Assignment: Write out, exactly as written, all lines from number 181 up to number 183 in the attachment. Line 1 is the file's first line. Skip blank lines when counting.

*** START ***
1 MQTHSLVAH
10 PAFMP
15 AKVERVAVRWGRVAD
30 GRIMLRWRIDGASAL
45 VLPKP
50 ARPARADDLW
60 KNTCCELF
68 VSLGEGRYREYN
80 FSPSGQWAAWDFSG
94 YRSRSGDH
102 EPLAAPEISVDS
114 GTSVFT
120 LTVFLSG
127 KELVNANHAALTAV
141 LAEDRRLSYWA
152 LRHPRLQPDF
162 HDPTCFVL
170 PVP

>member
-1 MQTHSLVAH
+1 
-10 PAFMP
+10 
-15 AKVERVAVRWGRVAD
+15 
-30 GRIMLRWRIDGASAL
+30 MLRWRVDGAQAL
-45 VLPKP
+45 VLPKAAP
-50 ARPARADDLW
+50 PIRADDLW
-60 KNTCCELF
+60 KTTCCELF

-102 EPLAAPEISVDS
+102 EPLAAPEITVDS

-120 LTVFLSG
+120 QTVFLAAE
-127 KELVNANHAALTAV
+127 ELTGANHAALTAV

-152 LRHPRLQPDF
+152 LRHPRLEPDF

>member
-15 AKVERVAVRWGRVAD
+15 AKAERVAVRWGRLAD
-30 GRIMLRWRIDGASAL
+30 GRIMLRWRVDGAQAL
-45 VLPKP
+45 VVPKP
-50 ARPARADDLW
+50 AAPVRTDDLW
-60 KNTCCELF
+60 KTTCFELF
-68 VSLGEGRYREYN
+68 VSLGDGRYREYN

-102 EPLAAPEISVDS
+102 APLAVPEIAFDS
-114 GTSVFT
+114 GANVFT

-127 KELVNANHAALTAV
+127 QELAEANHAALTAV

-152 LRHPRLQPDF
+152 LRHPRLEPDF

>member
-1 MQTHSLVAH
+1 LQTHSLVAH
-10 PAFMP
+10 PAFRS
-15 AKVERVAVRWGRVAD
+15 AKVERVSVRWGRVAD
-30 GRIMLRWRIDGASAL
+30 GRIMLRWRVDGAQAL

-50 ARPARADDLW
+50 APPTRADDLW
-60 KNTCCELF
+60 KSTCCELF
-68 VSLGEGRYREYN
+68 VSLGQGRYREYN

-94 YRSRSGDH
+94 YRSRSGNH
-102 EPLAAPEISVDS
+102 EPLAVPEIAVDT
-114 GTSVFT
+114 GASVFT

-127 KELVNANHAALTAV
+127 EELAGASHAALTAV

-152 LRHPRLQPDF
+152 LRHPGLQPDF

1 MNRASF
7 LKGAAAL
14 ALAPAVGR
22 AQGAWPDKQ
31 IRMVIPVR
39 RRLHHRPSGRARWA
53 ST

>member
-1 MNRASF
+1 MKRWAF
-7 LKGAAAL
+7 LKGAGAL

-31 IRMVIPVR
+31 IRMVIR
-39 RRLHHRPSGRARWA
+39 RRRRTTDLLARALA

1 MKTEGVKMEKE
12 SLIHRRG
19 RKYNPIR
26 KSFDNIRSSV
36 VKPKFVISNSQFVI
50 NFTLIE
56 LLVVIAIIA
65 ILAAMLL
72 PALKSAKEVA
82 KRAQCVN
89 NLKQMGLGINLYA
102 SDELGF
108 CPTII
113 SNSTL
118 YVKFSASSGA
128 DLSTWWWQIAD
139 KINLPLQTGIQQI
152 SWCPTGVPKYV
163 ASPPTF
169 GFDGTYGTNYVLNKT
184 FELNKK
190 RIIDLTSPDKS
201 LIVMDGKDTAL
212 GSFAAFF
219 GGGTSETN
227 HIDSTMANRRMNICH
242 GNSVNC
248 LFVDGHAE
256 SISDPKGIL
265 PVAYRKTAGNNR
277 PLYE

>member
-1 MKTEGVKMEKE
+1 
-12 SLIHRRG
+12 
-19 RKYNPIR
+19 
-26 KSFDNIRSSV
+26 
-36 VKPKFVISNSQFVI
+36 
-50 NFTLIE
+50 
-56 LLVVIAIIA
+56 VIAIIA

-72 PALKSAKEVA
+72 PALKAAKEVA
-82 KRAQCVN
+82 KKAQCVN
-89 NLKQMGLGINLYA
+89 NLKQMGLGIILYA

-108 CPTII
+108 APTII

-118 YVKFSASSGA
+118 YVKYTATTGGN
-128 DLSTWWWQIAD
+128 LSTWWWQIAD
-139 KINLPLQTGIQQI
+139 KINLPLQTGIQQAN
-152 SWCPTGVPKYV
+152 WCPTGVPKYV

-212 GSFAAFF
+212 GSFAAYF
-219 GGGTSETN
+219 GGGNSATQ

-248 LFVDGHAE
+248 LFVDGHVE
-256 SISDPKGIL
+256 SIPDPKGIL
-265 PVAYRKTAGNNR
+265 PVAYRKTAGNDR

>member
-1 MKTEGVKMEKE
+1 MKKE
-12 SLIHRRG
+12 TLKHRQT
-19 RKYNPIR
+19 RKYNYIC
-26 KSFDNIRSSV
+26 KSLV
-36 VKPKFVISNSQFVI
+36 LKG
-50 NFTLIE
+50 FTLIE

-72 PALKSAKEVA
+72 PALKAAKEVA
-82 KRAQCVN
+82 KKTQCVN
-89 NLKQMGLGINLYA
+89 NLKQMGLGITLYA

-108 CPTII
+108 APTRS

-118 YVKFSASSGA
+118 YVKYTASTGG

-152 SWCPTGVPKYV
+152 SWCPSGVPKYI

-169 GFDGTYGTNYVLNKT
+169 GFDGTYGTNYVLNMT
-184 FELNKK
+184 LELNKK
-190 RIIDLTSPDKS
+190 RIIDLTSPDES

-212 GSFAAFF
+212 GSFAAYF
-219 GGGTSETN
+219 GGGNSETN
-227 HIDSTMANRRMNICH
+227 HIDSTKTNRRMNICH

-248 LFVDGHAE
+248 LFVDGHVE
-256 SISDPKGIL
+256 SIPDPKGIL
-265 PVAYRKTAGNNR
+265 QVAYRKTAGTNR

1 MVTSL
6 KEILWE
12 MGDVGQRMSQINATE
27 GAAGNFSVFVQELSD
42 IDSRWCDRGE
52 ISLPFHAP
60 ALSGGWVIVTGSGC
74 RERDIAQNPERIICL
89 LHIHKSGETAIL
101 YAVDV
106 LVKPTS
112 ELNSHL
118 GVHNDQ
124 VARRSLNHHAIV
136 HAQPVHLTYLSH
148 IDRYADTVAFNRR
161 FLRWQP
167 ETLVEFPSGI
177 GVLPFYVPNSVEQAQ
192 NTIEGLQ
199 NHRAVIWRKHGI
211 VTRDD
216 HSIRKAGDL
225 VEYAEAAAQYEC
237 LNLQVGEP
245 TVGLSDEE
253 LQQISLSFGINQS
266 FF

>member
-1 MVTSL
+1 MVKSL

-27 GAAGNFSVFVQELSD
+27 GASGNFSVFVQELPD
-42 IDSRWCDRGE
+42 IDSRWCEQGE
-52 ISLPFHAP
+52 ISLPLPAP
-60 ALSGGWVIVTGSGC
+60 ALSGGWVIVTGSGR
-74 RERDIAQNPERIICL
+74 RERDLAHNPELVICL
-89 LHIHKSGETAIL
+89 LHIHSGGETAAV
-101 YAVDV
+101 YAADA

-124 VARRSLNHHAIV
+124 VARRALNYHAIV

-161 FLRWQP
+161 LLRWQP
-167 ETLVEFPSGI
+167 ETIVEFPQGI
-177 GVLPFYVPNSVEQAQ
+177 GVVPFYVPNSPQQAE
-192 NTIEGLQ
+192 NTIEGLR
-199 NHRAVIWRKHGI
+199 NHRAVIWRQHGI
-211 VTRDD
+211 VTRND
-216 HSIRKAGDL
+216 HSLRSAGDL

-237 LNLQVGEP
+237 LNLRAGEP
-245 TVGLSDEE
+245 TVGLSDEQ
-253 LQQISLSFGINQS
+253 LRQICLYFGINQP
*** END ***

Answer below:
-19 RKYNPIR
+19 RKYNYIC
-26 KSFDNIRSSV